Facebook wants you to send in your nudes, to stop revenge porn

Facebook wants you to send in your nudes, to stop revenge porn

Facebook wants you to send in your nudes, to stop revenge porn

Facebook is testing a new method to combat revenge porn in Australia.

The strategy, now in Australia, is to have individuals upload their own naked photos into the messenger app so Facebook can tag it as non-consensual explicit media.

Facebook has teamed up with the e-Safety Commissioner to protect your intimate photos in case your phone gets hacked or you and your soulmate weren't really made for each other because your now-ex is the type of jerk who would even consider posting revenge porn.

Here's how it works: if someone is anxious they might become the victim of revenge porn, they can get in touch with the e-Safety Commissioner.

It seems Australians are having problems with #Revenge Porn, or to give it a more official title, "image-based abuse".

Facebook wants users to upload nude pictures of themselves to Messenger.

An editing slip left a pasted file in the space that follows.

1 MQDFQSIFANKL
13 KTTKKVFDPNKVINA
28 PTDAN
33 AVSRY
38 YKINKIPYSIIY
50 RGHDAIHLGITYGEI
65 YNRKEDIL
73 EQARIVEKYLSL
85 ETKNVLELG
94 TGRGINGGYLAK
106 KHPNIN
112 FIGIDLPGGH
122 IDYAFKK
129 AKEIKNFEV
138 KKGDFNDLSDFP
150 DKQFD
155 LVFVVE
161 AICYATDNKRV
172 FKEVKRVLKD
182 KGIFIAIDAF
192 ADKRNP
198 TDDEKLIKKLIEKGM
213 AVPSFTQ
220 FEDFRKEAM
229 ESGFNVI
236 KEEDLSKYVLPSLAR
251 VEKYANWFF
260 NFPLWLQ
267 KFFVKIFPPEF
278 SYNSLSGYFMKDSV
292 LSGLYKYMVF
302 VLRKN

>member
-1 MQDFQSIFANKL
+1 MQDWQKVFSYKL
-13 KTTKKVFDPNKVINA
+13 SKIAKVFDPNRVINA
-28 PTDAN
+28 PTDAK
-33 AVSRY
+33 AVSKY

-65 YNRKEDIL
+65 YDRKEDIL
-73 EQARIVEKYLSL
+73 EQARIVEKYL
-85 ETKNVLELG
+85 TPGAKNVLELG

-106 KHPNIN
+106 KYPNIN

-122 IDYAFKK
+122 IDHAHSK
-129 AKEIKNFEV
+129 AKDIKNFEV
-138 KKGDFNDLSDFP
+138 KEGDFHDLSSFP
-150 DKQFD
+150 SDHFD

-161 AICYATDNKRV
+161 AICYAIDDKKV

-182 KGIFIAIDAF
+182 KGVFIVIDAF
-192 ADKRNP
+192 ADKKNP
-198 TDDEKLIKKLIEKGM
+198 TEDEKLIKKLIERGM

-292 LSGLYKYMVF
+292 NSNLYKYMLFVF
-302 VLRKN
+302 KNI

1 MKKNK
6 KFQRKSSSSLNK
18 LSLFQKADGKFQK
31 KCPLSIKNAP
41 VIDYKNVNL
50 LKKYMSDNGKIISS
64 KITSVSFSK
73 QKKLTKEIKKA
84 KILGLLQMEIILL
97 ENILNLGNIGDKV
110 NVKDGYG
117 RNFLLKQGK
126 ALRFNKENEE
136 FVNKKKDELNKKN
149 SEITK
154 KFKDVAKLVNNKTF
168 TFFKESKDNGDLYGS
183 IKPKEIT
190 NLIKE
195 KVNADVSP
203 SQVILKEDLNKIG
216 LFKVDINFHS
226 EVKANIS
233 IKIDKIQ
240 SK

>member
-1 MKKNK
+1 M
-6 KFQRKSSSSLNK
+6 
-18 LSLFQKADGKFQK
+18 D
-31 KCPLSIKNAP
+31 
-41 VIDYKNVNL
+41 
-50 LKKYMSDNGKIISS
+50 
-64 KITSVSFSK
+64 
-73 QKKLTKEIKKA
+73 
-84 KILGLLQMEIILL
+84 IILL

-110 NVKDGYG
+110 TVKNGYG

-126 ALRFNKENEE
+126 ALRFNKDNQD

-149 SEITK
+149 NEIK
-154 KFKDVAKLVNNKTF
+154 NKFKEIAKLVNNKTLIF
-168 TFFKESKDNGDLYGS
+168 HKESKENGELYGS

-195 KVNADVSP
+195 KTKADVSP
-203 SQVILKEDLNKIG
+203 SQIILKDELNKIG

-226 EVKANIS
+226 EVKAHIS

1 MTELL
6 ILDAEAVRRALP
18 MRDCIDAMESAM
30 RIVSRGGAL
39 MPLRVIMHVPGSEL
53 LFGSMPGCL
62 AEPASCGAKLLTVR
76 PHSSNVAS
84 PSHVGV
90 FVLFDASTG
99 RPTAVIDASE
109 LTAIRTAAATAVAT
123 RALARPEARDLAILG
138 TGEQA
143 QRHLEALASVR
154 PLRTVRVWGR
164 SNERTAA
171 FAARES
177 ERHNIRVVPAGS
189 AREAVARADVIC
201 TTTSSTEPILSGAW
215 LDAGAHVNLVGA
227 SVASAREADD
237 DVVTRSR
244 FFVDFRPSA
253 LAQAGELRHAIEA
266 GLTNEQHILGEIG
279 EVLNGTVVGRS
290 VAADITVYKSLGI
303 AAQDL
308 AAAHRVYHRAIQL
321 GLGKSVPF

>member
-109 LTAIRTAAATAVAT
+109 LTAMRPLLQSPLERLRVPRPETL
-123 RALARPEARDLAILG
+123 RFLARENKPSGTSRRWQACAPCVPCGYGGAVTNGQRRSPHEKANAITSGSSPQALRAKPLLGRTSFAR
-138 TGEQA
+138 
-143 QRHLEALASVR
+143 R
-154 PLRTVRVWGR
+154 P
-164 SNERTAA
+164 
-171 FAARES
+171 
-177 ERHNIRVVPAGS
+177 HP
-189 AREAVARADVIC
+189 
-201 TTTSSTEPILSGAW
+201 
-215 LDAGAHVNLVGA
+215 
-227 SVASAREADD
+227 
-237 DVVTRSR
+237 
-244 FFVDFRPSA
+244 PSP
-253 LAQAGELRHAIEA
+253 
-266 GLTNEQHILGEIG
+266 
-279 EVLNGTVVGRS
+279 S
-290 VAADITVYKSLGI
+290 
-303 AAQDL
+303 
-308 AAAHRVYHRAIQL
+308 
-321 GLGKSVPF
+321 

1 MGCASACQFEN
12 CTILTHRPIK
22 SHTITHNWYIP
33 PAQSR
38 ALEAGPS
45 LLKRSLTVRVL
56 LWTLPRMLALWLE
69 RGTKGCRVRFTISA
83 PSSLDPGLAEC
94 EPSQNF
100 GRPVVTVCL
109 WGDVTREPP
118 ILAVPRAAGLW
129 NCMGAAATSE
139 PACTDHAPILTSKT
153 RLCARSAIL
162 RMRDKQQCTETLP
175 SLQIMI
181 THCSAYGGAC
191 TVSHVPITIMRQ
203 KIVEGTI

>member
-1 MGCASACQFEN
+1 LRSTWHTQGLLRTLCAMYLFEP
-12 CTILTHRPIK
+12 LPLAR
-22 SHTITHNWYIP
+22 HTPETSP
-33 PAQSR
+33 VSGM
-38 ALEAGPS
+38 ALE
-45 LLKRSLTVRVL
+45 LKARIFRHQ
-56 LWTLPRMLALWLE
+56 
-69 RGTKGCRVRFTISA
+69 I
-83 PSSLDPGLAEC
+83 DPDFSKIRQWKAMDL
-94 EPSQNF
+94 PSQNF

Facebook is no stranger to revenge porn and explicit content, which is banned on the platform.

Before submitting the pictures, users will have to fill out a form in the office of Australia's eSafety commissioner about their concerns, which is then sent to Facebook. Users are being asked to upload nude photos of themselves to Messenger.

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All one has got to do is to contact Australia's e-Safety Commissioner (since right now they are trying this in Australia) if they're anxious about the fact that their images might get leaked.

Two years ago, Twitter and Reddit cracked down on revenge porn, banning the practice on both platforms.

Facebook says the footprint technology does not allow the company to store the photos, according to the Washington Post. They will then notify Facebook, who will use image matching technology to stop those images from being uploaded to Facebook, Messenger, Facebook Groups or Instagram.

Facebook's technology will also work with Instagram. The practice is now being tested in Australia before it is scheduled to make its way to the US and Canada.

Grant went on to reassure everyone that Facebook is not storing the images, but is merely storing a link or digital fingerprint to the images.

The new system is very much in its infancy and Facebook assures all users that none of the images are stored. "Facebook is in a unique position to prevent harm, one of our five areas of focus as we help build a global community".

In 2015, it became illegal in Wales and England to share private or sexual images or video without the subject's permission, and as of April 2017, 206 people were prosecuted under these new rules.

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